I have written other posts about discipleship in the church, including how to evaluate a discipleship strategy and how not to fix that process. In future posts, I’ll look at how to strengthen a church’s discipling approach. For this post, though, here are 10 results our Lawless Group consultants have seen when a church does not do discipleship well.
- Biblical illiteracy. Listening to sermons and attending small groups are great for learning the Word, but many believers who attend both still know very little of the Word. Strong discipleship deepens the knowledge gained and helps believers apply biblical truths.
- Faith struggles. That’s what happens when people don’t really know the Word. That lack of knowledge makes it difficult to trust God when believers face their own obstacles and impossibilities.
- Inward focus. Churches typically default into an inward focus; that is, their attention is more on themselves than others. Only an intentional strategy to direct believers to the Word and the Great Commission can change that focus. That’s what discipleship does.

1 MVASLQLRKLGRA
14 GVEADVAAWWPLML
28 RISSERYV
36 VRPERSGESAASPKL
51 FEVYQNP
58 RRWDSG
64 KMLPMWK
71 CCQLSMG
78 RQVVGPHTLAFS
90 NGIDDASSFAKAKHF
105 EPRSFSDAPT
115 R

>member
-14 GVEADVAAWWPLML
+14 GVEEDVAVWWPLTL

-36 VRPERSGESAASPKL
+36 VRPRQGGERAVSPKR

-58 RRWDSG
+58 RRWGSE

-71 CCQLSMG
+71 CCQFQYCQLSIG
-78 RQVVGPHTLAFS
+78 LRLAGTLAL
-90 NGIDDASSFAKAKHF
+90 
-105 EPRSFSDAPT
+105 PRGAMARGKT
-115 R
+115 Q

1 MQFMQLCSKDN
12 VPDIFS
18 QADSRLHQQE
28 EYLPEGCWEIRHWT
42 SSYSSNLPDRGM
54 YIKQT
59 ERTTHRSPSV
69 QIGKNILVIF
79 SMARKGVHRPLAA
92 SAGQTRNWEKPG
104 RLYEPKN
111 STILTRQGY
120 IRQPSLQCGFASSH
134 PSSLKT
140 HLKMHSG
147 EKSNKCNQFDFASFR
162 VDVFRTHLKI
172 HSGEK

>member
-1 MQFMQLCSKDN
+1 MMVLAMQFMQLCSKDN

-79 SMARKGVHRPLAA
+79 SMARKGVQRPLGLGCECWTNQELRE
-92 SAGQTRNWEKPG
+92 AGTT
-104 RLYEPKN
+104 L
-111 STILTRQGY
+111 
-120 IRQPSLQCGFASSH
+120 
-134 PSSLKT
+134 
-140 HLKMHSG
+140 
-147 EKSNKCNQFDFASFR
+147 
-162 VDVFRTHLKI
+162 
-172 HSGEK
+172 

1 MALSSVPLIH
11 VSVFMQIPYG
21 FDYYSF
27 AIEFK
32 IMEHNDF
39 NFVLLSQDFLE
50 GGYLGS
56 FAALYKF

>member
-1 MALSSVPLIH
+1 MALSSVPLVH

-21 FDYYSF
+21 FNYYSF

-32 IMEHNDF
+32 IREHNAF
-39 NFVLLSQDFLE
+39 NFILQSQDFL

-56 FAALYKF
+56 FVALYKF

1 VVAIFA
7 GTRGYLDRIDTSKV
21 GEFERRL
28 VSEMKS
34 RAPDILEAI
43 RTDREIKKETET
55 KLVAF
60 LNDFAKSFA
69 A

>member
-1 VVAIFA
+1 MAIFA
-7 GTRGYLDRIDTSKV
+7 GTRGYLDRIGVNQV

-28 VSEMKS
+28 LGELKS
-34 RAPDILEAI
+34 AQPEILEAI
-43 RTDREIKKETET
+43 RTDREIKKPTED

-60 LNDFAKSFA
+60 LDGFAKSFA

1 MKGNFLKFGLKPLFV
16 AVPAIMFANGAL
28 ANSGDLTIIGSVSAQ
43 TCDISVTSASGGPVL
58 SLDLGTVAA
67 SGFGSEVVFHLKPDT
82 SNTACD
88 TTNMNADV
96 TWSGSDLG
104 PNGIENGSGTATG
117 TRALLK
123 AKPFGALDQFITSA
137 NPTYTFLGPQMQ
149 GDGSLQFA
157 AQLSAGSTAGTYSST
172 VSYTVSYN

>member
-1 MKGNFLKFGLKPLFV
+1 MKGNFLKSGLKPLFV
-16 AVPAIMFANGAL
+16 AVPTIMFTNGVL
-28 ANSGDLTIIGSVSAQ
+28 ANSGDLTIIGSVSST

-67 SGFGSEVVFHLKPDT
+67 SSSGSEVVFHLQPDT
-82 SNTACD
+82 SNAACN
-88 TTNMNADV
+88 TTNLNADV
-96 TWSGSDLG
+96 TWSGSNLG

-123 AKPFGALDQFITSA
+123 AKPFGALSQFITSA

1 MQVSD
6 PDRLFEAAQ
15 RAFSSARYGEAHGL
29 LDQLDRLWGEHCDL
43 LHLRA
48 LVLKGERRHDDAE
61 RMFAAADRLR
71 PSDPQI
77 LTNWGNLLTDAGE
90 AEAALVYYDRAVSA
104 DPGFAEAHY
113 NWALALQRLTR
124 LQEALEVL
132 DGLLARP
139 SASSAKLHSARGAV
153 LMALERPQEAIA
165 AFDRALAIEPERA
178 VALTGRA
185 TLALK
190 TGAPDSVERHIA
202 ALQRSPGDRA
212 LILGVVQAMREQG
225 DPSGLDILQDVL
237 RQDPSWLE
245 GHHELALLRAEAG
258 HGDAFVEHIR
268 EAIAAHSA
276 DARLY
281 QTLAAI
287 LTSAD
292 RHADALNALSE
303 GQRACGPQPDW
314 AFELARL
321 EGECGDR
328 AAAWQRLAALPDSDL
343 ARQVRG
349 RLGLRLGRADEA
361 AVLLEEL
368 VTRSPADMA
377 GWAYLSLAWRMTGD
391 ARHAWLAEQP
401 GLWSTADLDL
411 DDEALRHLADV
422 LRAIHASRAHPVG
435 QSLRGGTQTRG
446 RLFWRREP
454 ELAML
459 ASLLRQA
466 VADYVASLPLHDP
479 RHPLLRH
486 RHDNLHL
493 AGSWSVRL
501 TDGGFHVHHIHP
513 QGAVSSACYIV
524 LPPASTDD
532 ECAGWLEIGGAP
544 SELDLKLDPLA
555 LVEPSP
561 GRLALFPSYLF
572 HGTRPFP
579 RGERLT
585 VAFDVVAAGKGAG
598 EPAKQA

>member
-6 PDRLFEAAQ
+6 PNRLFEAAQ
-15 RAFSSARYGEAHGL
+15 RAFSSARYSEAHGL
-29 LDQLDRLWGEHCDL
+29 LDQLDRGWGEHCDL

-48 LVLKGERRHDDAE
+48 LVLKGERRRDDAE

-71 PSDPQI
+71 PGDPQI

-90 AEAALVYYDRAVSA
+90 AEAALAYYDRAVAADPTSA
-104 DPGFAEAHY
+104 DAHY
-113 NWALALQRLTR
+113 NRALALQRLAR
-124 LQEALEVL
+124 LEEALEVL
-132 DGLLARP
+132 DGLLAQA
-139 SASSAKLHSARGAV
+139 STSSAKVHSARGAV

- Lost church members. People must know the gospel to respond to the gospel and to proclaim the gospel to others. Apart from being taught and equipped, how can they know the gospel enough to evaluate their own lives and then evangelize others?
- Unqualified leaders. Churches often select leaders based on their faithfulness and willingness. Both of these characteristics matter, but poor discipleship sometimes leads to faithful, willing, yet unqualified people in leadership positions.
- Continual whiners. This one is almost inevitable when discipleship is lacking. Baby believers remain babies unless they are fed and learn to feed themselves. Babies who never grow up, but who nevertheless lead, often become whiners.
- Sin struggles. One reason believers wrestle continually with sin is that they have never been taught how to deal with temptation. It’s tough to win a battle when you don’t understand the armor you have to wear.
- Weak families. Even healthy Christian marriages and strong God-centered parenting are the result of discipleship. When we assume couples and parents will just “get it right” apart from the church’s teaching, we’re often proven wrong.
- Powerless churches. God’s blessing falls on churches that walk with Him in obedience and pray to Him in dependence. Undiscipled people, however, seldom do either one—and the church goes through the motions without the power of God.
- Generational problems. When one generation is not discipled, the next generation also pays a price. The unhealthy, unbiblical cycle continues, and the church suffers for decades—though (and here’s part of the tragedy), they don’t always recognize the problem because they haven’t been equipped to do so.
What other results of weak discipleship have you seen?